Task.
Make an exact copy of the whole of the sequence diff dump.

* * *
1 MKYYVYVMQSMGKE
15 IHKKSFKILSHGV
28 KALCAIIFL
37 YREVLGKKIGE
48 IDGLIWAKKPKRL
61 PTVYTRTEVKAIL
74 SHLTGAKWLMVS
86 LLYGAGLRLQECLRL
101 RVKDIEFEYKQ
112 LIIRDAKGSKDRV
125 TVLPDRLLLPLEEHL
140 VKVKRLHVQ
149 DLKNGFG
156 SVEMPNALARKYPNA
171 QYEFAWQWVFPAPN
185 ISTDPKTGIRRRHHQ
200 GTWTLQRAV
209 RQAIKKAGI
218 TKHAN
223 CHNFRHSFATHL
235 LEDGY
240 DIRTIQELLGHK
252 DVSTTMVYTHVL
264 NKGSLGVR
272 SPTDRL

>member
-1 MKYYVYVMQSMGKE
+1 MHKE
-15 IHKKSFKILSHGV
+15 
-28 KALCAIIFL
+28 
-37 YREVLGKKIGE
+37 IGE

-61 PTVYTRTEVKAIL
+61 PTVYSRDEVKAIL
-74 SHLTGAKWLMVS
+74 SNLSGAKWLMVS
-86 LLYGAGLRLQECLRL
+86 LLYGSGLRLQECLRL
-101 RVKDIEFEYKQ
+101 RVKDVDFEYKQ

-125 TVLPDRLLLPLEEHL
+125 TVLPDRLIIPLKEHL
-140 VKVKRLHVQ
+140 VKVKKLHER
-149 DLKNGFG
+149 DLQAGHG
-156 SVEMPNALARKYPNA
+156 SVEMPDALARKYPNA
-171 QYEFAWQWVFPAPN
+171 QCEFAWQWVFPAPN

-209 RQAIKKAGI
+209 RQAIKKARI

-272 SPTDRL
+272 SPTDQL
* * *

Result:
1 MKYYVYVMQSMGKE
15 IHKKSFKILSHGV
28 KALCAIIFL
37 YREVLGKKIGE
48 IDGLIWAKKPKRL
61 PTVYTRTEVKAIL
74 SHLTGAKWLMVS
86 LLYGAGLRLQECLRL
101 RVKDIEFEYKQ
112 LIIRDAKGSKDRV
125 TVLPDRLLLPLEEHL
140 VKVKRLHVQ
149 DLKNGFG
156 SVEMPNALARKYPNA
171 QYEFAWQWVFPAPN
185 ISTDPKTGIRRRHHQ
200 GTWTLQRAV
209 RQAIKKAGI
218 TKHAN
223 CHNFRHSFATHL
235 LEDGY
240 DIRTIQELLGHK
252 DVSTTMVYTHVL
264 NKGSLGVR
272 SPTDRL

>member
-1 MKYYVYVMQSMGKE
+1 MHKE
-15 IHKKSFKILSHGV
+15 
-28 KALCAIIFL
+28 
-37 YREVLGKKIGE
+37 IGE

-61 PTVYTRTEVKAIL
+61 PTVYSRDEVKAIL
-74 SHLTGAKWLMVS
+74 SNLSGAKWLMVS
-86 LLYGAGLRLQECLRL
+86 LLYGSGLRLQECLRL
-101 RVKDIEFEYKQ
+101 RVKDVDFEYKQ

-125 TVLPDRLLLPLEEHL
+125 TVLPDRLIIPLKEHL
-140 VKVKRLHVQ
+140 VKVKKLHER
-149 DLKNGFG
+149 DLQAGHG
-156 SVEMPNALARKYPNA
+156 SVEMPDALARKYPNA
-171 QYEFAWQWVFPAPN
+171 QCEFAWQWVFPAPN

-209 RQAIKKAGI
+209 RQAIKKARI

-272 SPTDRL
+272 SPTDQL